GAO Upholding NASA's Commercial Crew Transportation Capability Contract Award
 
  
 
 
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GAO Upholding NASA's Commercial Crew Transportation Capability Contract Award
 
 

January 7, 2015 - Sierra Nevada Corporation (SNC) has been advised that the U.S. Government Accountability Office (GAO) has denied the company’s protest challenging the outcome of NASA’s  Commercial Crew Transportation Capability (CCtCap) contract award.

On Sept. 16, NASA announced U.S. astronauts once again will travel to and from the International Space Station (ISS) from the United States on American spacecraft under groundbreaking contracts. The agency unveiled its selection of Boeing and SpaceX to transport U.S. crews to and from the space station using their CST-100 and Crew Dragon spacecraft, respectively, with a goal of ending the nation’s sole reliance on Russia in 2017.

On Sept. 26, Sierra Nevada Corporation filed a protest of the commercial crew contracts with the U.S. Government Accountability Office (GAO). Pursuant to the GAO protest, NASA instructed Boeing and SpaceX to suspend performance of the contracts.

 

On Oct. 9, under statutory authority available to it, NASA decided to proceed with the Commercial Crew Transportation Capability (CCtCap) contracts awarded to The Boeing Company and Space Exploration Technologies Corp. notwithstanding the bid protest filed at the U.S. Government Accountability Office by Sierra Nevada Corporation.

The agency recognized that failure to provide the CCtCap transportation service as soon as possible poses risks to the International Space Station (ISS) crew, jeopardizes continued operation of the ISS, would delay meeting critical crew size requirements, and may result in the U.S. failing to perform the commitments it made in its international agreements. These considerations compelled NASA to use its statutory authority to avoid significant adverse consequences where contract performance remained suspended.

NASA determined that it best serves the United States to continue performance of the CCtCap contracts that will enable safe and reliable travel to and from the ISS from the United States on American spacecraft and end the nation’s sole reliance on Russia for such transportation.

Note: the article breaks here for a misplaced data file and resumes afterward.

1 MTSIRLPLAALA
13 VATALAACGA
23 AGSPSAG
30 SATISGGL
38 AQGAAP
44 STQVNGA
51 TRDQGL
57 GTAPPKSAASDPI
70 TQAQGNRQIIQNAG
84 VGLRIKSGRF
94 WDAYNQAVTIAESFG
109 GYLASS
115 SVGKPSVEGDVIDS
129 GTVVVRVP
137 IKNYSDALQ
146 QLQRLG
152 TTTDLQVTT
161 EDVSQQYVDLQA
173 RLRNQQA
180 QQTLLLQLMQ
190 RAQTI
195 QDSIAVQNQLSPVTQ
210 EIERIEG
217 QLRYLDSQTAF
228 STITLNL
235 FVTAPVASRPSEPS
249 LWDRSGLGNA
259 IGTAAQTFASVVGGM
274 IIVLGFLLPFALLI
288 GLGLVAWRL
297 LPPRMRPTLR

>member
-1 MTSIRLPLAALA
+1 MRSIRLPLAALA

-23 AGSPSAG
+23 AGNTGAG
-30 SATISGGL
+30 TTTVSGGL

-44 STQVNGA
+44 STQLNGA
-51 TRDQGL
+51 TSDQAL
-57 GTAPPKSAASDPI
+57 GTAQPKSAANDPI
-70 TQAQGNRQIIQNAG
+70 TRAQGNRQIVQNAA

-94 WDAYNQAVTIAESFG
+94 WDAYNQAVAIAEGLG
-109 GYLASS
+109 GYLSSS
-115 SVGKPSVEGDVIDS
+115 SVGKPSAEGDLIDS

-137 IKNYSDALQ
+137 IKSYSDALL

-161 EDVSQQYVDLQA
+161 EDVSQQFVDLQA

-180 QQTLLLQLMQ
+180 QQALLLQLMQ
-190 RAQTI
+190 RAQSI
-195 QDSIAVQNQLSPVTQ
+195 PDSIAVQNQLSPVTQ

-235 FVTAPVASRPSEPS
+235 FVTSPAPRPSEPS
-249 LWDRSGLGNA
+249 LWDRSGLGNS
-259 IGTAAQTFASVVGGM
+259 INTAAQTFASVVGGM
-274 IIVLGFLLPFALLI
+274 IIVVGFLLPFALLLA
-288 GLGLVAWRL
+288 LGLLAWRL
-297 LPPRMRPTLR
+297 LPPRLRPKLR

On Oct., 21, 2014, the U.S. Court of Federal Claims Oct. 21 allowed NASA to proceed with the performance of its Commercial Crew Transportation Capability (CCtCap) contracts while the U.S. Government Accountability Office (GAO) considered the GAO bid protest filed by Sierra Nevada Corporation. NASA continued to work with Boeing and SpaceX on the contracts that will enable safe and reliable crew transportation to and from the International Space Station on American spacecraft launched from U.S. soil.

In December 2014, NASA approved Boeing’s completion of both its first and second milestones under the CCtCap contracts and approved SpaceX’s completion of its first contract milestone.

In a media release NASA said “The GAO has notified NASA that it has denied Sierra Nevada Corporation’s protest of the Commercial Crew Transportation Capability contract awards. NASA is pleased the GAO’s decision allows the agency to move forward and continue working with Boeing and SpaceX on the Launch America initiative that will enable safe and reliable crew transportation to and from the International Space Station on American spacecraft launched from the United States, ending the nation’s sole reliance on Russia for such transportation. The case remains under the protective order and blackout until the GAO releases its decision.”

In a media statement SNC said " At this stage, SNC is evaluating the GAO decision. While the outcome was not what SNC expected, we maintain our belief that the Dream Chaser spacecraft is technically very capable, reliable and was qualified to win based on NASA’s high ratings of the space system. We appreciate the time and effort contributed to this process by the GAO and NASA to fully evaluate such a critical decision for the United States."

SNC also plans to further the development and testing of the Dream Chaser and is making significant progress in its vehicle design and test program. In addition, SNC is continuing to expand its existing, while developing new, partnerships domestically and abroad in order to expand the multi-mission flexibility of the system, reduce overall long-term costs of the vehicle and ensure long-term affordability and sustainability for the Dream Chaser. Customers worldwide will benefit from multiple commercial space transportation providers for commercial space access, research and operations.
 
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